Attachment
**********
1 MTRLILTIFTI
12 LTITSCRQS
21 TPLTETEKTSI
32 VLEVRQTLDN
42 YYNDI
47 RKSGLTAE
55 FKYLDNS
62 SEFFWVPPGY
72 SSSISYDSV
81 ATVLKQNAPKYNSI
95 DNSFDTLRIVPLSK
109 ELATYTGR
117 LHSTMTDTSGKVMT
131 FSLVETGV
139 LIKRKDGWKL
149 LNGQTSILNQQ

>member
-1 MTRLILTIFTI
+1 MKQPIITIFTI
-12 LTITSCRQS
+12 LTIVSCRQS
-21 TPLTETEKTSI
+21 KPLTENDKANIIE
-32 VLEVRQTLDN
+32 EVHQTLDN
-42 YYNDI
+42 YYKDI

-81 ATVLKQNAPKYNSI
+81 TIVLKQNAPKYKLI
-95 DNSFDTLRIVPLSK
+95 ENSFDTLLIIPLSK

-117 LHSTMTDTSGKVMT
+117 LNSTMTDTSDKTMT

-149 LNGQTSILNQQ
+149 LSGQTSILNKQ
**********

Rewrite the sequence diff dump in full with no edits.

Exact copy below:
1 MTRLILTIFTI
12 LTITSCRQS
21 TPLTETEKTSI
32 VLEVRQTLDN
42 YYNDI
47 RKSGLTAE
55 FKYLDNS
62 SEFFWVPPGY
72 SSSISYDSV
81 ATVLKQNAPKYNSI
95 DNSFDTLRIVPLSK
109 ELATYTGR
117 LHSTMTDTSGKVMT
131 FSLVETGV
139 LIKRKDGWKL
149 LNGQTSILNQQ

>member
-1 MTRLILTIFTI
+1 MKQPIITIFTI
-12 LTITSCRQS
+12 LTIVSCRQS
-21 TPLTETEKTSI
+21 KPLTENDKANIIE
-32 VLEVRQTLDN
+32 EVHQTLDN
-42 YYNDI
+42 YYKDI

-81 ATVLKQNAPKYNSI
+81 TIVLKQNAPKYKLI
-95 DNSFDTLRIVPLSK
+95 ENSFDTLLIIPLSK

-117 LHSTMTDTSGKVMT
+117 LNSTMTDTSDKTMT

-149 LNGQTSILNQQ
+149 LSGQTSILNKQ